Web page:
Wednesday, August 31, 2011

the evolution of the ice bowl

To conclude our beach theme, we are spending the week talking about all things water.  This unit would not be complete without frozen bowls of water to explore!


I think their favorite part was just feeling the cold temperature of the ice. 

Ro suggested we try melting crayons on top of it, so we did that.

Later, I found the ice dome here (this wooden plank was one of the children's "surfboards", true to form during our beach theme!).  This was over an hour later...this was the ice that wouldn't quit!

It migrated around quite a bit...

Later I found it here in the mud pie kitchen.

And later on a stump, where Te and Sa used it in their dramatic play.


I know for sure at one point Za used it on her food when she had an owie.

What an easy, dynamic prop to introduce in the outdoor environment.

And tomorrow we will un-peel some frozen water balloons and do some science-ing on those!!!

Tuesday, August 30, 2011

Water + Oil + Salt + Freedom = Scientific Discovery!

D is for Discovery in preschool!

Have you seen Deborah's Teach Preschool blog? If not, go check it out! She's celebrating 20,000 followers on Facebook this week so she must be something, eh?

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We offered the children a "Make your own ocean" station:






Each station included:
1 empty ball jar
1 small container of salt
1 small baby food jar halfway full of oil
2 droppers
2 plastic spoons
1 paint cup with a 2ish tablespoons of liquid water color

Some children asked, "What are we supposed to do?" My response was, "What would you like to do with it?" I love how each child approached their station differently.

Monday, August 29, 2011

Crayon melt

When I saw Pink and Green Mama's post about this activity, I thought it would be a great parting gift for Em, whose last day at Beansprouts was on Friday.

With little coaching, the kids, who were in charge of the embossing tool, created a beautiful melty rainbow.





We'll miss you, Em!


 At the risk of getting mooshy, I did talk to the kids about how sometimes it takes many colors to make a rainbow, and how each child brings a different color to our preschool rainbow.  They smiled at me, but I got the feeling they were laughing at my cheesiness : )  They're used to me and my Stephan-ese by now!

Friday, August 26, 2011

The story behind the scribbles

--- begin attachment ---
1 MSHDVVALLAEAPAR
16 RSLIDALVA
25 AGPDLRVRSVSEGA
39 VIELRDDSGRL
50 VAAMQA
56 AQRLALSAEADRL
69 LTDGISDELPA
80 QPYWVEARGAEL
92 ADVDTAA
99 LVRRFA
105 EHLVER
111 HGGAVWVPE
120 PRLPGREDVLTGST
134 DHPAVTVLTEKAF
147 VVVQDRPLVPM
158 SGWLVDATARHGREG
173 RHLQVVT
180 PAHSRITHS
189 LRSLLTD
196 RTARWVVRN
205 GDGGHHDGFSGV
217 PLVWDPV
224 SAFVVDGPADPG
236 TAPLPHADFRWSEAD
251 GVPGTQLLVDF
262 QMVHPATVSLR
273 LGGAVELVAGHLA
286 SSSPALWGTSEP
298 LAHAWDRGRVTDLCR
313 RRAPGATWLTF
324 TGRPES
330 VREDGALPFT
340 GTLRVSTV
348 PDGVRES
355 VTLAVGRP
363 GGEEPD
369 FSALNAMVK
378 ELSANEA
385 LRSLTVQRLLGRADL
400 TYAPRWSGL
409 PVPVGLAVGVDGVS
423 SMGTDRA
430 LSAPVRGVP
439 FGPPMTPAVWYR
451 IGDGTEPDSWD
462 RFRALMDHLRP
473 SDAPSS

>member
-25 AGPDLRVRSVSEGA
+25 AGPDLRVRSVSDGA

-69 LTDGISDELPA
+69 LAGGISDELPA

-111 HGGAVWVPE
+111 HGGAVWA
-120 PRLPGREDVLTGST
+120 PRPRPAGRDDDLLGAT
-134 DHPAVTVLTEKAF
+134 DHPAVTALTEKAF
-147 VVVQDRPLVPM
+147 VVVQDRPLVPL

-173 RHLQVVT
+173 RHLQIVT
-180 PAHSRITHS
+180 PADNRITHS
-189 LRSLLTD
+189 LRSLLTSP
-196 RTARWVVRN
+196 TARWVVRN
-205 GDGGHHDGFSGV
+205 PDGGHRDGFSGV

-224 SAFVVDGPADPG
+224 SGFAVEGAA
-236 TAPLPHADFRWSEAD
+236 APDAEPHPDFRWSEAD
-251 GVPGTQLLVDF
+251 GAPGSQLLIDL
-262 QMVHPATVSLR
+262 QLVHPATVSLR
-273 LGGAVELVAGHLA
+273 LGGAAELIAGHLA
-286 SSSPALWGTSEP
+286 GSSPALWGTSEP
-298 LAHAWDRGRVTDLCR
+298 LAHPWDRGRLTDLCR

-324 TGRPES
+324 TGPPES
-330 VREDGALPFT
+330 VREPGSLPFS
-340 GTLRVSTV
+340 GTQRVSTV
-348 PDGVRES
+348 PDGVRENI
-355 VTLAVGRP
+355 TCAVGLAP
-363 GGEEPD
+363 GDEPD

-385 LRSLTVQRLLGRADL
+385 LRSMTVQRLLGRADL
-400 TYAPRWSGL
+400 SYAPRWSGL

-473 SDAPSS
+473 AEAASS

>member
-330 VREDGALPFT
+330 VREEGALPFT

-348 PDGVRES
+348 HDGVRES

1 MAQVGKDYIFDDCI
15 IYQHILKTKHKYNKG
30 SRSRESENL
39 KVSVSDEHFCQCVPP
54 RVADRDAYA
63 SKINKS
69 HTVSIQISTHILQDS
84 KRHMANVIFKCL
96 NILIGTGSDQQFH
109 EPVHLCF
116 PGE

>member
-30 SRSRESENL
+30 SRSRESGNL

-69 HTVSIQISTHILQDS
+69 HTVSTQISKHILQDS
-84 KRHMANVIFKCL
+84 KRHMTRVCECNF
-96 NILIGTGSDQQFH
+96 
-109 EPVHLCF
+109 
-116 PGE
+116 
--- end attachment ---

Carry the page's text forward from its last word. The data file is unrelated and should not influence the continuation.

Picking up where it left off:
What do you see when you look at these pictures?






What you see is probably different depending on whether you are a teacher or parent, have an art background or a technology background (for instance), or even what your expectations are of preschool art.

When the 4 1/2 year old artist showed me this series of drawings she created, I was probably more blown away by them than she expected.  I was totally taken by the thoroughness and intentionality that I saw in her scribbles. This child is totally capable of representational drawing and in fact has taken a liking to drawing bad guys in cages!  So what's the story behind the scribbles?  I can only tell you what I see, not having been there when these were created:

  • The use of space tells me that she is very thorough (and some suggest that the more space used on a page, the more self-confidence a child has, although I have no research to back that up)
  • The process was so satisfying that one color sufficed for the entire first three items produced.
  • She used large muscles and fine motor muscles (these were done using crayons, which challenge the fine motor skills more than markers)
  • She did these by quickly moving the crayon across the page, and the force of the crayon on the paper made the paper fold in on itself but that didn't stopt he completion of her work and she still filled up each paper and obviously by the wrinkles it didn't happen very many times.
  • I notice how few times she ran off the paper, even though the crayon was moving fast (I didn't see her doing it but the lines are definitely the quality of those which were drawn quickly).
  • She did four pictures!
I trust the kids ability to choose activities that they need in preschool. I believe children work through social and emotional stuff through art and creative play, and I also believe they challenge themselves with these activities, which I believe this child was doing.

If you are not impressed by this child's art series, please go get a crayon, and as fast as your arm will move, color a full page and make sure that crayon gets right up to the edge of the paper before you change directions.  Oh, and use your left hand, because that's a little closer to what it feels like for the child to use their dominant hand : )

So I've given my hypothesis of the story.  I wonder what her story was?

Thursday, August 25, 2011